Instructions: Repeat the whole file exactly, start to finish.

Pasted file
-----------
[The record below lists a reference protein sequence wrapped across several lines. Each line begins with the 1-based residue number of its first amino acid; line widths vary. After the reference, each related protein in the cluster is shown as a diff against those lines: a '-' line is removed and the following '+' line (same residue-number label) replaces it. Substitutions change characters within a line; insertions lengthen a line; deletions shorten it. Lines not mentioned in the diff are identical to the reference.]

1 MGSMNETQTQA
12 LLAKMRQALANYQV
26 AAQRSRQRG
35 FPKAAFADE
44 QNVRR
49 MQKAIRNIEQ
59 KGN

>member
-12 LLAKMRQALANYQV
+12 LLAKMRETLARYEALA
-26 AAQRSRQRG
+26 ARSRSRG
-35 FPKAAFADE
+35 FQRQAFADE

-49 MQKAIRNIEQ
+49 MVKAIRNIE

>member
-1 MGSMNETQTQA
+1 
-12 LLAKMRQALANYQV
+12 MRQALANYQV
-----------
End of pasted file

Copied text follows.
[The record below lists a reference protein sequence wrapped across several lines. Each line begins with the 1-based residue number of its first amino acid; line widths vary. After the reference, each related protein in the cluster is shown as a diff against those lines: a '-' line is removed and the following '+' line (same residue-number label) replaces it. Substitutions change characters within a line; insertions lengthen a line; deletions shorten it. Lines not mentioned in the diff are identical to the reference.]

1 MGSMNETQTQA
12 LLAKMRQALANYQV
26 AAQRSRQRG
35 FPKAAFADE
44 QNVRR
49 MQKAIRNIEQ
59 KGN

>member
-12 LLAKMRQALANYQV
+12 LLAKMRETLARYEALA
-26 AAQRSRQRG
+26 ARSRSRG
-35 FPKAAFADE
+35 FQRQAFADE

-49 MQKAIRNIEQ
+49 MVKAIRNIE

>member
-1 MGSMNETQTQA
+1 
-12 LLAKMRQALANYQV
+12 MRQALANYQV